• Can F1 cars pass each other?
  • Do the new tyre rules create a stalemate over strategy?

Unfortunately with Albert park not being a “typical” F1 track, it is had to say if we will be able to come to any better conclusions this weekend.

Questions marks over drivers

Michael Schumacher will be going in to this weekends race feeling a bit of pressure.  He was beaten handsomely by his younger team mate Nico Rosberg in Bahrain, and Michael will need to put him in his place if he is to avoid being asked questions all the time about if he has lost it and if he was right to return to the sport.  Of course, this is doing Rosberg no harm at all and his stock will continue to rise while he is seen to out perform the 7 times world champion.

Jenson Button, like Schumacher will want to correct the balance of power between him and his team mate.  7th place compared to Hamilton’s 3rd, highlights the 2009 Champion has some catching up to do.  Jenson will be hoping the team can find him some more downforce at the front of the car, and he will also be pushing for more flexibility on the tyre strategy after having the rug pulled from beneath him last time out in Bahrain.

Mark Webber is on home ground this weekend and while this usually brings added pressure, the Aussie will be looking for a more consistent qualifying and practice to give him a better chance of fighting at the front on Sunday.

The teams under pressure

Mclaren carries a fairly large question mark at this time over the cars ability to generate enough down force as compared to their rivals.  Both drivers struggled in the race last time out, but the team have said that they lost their way slightly in Bahrain buy not putting enough wing on both drivers cars. With their car enjoying the highest top speed down the straights, the team will be hoping that a simple set up fix will bring them closer to Redbull and Ferrari.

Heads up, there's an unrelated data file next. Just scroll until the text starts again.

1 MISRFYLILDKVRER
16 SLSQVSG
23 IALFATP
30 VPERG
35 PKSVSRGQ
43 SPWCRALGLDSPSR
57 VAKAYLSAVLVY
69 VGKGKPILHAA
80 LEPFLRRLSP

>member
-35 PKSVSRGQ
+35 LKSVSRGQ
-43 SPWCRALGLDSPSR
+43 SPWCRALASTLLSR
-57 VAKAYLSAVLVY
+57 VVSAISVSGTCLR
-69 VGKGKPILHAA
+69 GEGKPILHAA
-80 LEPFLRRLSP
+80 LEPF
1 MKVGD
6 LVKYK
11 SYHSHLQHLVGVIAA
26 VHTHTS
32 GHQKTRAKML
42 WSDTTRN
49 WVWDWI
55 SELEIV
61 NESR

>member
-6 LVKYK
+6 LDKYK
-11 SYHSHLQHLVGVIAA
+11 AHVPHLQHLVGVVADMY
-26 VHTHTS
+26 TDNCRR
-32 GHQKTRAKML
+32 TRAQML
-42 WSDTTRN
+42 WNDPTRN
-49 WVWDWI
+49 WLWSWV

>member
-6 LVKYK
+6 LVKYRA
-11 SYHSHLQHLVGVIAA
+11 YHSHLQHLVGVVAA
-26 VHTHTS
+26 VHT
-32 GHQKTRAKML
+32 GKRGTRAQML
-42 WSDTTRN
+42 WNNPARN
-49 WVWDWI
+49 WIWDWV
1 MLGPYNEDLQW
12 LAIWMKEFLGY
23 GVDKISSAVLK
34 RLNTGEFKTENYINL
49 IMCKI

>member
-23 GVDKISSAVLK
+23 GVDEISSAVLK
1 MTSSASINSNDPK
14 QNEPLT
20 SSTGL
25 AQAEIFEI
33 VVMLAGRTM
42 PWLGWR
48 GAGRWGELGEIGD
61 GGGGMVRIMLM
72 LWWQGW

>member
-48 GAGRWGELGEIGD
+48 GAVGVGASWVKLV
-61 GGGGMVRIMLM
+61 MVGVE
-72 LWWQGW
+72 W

Will Ferrari’s engines that seemed to get a little hot under the collar in Bahrain manage to see out another race.  While the temperature levels will be nowhere near as high as Bahrain, Ferrari might have to limit revs during practice and the race to see them through to the end.

Vettle will be hoping that Redbull have confidently fixed the engine problem that the car suffered in Bahrain in the closing laps that robbed the German of 25 points.  They won’t have to use the same engine here but it will put a lot of pressure on the team should reliability strike them down again.

A word for the new guys, Virgin will be looking to get to the bottom of their dreaded hydraulic problems that dogged both drivers in Bahrain, and HRT will be looking to get Karun Chandhok out for first practice on Friday morning.

Ones to look out for

My tips this weekend are for Mark Webber and Lewis Hamilton.  Webber now with the confidence of winning races in 2009 he should have the best ever chance for a home win on Sunday.  Lewis Hamilton goes really well on this track. Even last year when he was driving a pig of a car was he able to get the car up in to the top points positions (less said about the lie-gate post race the better) I just feel even without a truly competitive car the Briton can deliver a result here.